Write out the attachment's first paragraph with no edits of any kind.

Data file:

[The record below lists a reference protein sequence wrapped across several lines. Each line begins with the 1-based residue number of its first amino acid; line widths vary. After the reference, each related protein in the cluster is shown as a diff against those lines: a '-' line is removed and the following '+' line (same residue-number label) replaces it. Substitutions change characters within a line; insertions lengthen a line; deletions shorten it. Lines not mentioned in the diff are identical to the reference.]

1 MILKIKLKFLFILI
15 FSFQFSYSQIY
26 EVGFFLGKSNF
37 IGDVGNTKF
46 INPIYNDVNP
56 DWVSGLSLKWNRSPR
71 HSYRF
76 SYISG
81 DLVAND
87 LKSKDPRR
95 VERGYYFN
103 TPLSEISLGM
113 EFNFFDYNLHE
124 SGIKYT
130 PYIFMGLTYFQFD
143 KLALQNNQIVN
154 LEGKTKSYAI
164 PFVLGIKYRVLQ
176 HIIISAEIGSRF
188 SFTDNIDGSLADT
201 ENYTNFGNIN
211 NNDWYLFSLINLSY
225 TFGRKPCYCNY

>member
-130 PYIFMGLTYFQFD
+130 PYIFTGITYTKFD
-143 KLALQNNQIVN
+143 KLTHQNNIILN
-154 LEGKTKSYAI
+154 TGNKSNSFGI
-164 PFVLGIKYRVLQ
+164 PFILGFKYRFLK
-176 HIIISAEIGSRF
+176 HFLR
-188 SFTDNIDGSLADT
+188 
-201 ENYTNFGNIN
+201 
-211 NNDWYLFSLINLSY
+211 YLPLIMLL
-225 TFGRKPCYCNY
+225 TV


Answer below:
[The record below lists a reference protein sequence wrapped across several lines. Each line begins with the 1-based residue number of its first amino acid; line widths vary. After the reference, each related protein in the cluster is shown as a diff against those lines: a '-' line is removed and the following '+' line (same residue-number label) replaces it. Substitutions change characters within a line; insertions lengthen a line; deletions shorten it. Lines not mentioned in the diff are identical to the reference.]